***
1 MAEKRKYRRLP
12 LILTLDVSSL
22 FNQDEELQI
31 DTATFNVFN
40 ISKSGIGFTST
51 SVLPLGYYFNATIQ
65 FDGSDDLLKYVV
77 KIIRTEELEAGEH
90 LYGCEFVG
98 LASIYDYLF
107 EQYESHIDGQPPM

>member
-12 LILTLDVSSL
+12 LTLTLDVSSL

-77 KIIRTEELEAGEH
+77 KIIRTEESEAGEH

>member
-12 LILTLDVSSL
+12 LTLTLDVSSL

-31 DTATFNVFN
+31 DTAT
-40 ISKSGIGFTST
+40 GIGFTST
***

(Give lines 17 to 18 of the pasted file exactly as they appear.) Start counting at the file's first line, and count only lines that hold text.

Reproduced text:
>member
-12 LILTLDVSSL